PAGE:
The plastered water tunnel traversed all the excavation squares (length 17 m) and apparently conveyed water from a well, as yet undiscovered. Remains of plaster were preserved on the exterior face of the tunnel’s eastern wall. Numerous fragments of saqiye vessels were discovered in the excavation and therefore, it may have been a saqiye well. A 9 cm elevation difference exists between the southern and northern ends of the tunnel. A smooth plastered pool (L17) at the southern section of the tunnel had two outlets; the one in the west led to a ceramic pipe sealed with a plug and the one in the south connected to a plastered tunnel (W114; length 2.2 m), which was lower than the northern tunnel (W110).


The two pools were built parallel to and east of the water tunnel. Fragmentary ashlar stones were exposed in the area between the tunnel and the pools, evincing a wall that once stood and separated between them. The larger of the two pools (L26; 3.3 × 5.8 m) was paved with a white mosaic, enclosed within a frame of red tesserae in three straight rows. The floor sloped northward and was overlaid with numerous fragments of Gaza jars. A settling pit (L27; 0.6 × 0.7 m) was cut in the northwestern corner of the pool and to its south a decorated ceramic bowl was incorporated in the mosaic floor of the pool. An outlet in the center of the pool’s southern wall (W102) may have been used to convey liquids to the small pool (L13; 2.35 × 3.30 m), which was entirely plastered and contained a large quantity of plaster remains and potsherds in its southern part.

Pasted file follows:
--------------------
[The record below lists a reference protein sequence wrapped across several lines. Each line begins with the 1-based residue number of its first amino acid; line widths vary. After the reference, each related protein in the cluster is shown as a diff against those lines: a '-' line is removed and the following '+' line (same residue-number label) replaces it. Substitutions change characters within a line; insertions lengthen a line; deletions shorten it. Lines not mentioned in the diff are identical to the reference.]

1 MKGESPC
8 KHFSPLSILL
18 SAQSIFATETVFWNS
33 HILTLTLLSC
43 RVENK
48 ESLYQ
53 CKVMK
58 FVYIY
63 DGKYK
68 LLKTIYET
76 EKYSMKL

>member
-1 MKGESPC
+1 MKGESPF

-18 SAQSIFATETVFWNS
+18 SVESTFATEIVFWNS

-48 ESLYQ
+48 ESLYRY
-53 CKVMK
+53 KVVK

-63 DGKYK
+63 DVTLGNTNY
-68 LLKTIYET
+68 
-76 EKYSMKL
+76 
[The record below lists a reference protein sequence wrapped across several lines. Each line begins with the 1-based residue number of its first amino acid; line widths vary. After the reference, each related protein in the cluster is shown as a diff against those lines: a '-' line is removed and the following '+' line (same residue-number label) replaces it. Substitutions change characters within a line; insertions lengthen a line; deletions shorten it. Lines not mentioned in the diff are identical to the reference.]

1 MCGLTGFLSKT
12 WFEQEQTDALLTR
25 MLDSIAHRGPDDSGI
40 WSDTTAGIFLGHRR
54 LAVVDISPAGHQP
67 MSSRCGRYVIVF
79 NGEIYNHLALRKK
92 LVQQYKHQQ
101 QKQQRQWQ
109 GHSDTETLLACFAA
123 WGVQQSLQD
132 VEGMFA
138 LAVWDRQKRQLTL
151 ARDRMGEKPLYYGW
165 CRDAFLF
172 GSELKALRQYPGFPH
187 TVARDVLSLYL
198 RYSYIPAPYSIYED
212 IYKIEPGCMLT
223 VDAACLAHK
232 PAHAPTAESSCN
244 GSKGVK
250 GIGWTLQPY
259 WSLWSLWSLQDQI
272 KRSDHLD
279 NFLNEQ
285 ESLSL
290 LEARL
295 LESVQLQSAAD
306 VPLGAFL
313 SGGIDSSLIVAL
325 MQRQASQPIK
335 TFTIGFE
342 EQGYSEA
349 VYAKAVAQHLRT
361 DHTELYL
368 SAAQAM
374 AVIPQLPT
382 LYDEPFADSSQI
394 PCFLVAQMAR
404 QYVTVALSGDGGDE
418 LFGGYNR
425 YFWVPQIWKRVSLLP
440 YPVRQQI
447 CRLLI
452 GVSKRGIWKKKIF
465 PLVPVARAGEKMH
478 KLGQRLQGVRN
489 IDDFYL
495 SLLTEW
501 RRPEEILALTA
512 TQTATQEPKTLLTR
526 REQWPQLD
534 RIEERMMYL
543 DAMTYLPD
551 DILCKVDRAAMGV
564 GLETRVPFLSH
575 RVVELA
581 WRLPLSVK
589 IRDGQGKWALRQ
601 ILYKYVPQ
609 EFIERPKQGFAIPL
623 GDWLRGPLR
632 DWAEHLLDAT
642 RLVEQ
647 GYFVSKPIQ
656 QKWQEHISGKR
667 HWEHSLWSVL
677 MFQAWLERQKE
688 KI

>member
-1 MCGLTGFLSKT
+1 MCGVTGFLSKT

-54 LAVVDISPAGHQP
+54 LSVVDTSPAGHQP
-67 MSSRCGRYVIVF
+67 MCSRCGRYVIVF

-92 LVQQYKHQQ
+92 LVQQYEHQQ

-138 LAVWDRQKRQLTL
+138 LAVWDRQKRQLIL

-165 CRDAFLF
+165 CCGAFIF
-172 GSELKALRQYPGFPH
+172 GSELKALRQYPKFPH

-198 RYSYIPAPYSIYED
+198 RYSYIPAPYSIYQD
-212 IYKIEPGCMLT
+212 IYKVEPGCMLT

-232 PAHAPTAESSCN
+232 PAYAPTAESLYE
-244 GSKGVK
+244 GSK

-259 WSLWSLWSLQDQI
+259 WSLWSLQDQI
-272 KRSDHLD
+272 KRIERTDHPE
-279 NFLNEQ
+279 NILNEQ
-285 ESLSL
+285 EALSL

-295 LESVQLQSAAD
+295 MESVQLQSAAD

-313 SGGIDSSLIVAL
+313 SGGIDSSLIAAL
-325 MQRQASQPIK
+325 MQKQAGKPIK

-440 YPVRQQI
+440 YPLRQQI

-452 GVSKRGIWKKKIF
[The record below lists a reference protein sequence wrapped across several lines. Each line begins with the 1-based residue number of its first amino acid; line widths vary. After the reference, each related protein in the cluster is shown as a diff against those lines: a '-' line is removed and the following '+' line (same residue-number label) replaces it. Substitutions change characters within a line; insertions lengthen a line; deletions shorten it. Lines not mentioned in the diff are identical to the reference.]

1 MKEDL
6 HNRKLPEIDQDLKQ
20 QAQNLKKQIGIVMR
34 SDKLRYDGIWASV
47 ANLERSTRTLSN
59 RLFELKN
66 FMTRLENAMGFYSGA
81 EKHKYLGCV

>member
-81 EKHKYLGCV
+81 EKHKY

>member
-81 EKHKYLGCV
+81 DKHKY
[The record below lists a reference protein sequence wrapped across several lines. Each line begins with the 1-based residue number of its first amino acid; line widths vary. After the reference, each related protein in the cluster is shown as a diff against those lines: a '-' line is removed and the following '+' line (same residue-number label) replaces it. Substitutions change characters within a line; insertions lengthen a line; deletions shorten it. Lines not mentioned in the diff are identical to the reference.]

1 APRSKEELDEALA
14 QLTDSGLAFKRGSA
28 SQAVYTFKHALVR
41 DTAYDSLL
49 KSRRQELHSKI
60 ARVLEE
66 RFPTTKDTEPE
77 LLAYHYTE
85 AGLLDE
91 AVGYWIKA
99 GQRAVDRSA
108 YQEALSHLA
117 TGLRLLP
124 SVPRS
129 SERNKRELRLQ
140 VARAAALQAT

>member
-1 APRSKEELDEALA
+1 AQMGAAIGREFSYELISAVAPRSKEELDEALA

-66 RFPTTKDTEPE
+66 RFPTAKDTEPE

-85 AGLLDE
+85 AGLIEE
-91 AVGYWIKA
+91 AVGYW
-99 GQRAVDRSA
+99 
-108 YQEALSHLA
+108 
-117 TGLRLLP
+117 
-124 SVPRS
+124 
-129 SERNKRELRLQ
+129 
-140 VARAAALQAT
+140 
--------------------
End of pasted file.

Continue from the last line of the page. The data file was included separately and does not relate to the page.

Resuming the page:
The ceramic finds from the excavation dated to the end of the Byzantine period and the beginning of the Early Islamic period and included fragments of jars (Fig. 2:1–4), saqiye jars (Fig. 2:5) and a wheel-made lamp from the end of the sixth century CE (Fig. 2:6), as well as fragments of two glass goblets and the lower part of a bottle (Fig. 2:7–9), dating to the Byzantine period, a stone bowl fragment from the end of the Byzantine period (Fig. 2:10) and a fragment of a decorated marble column in secondary use (Fig. 2:11).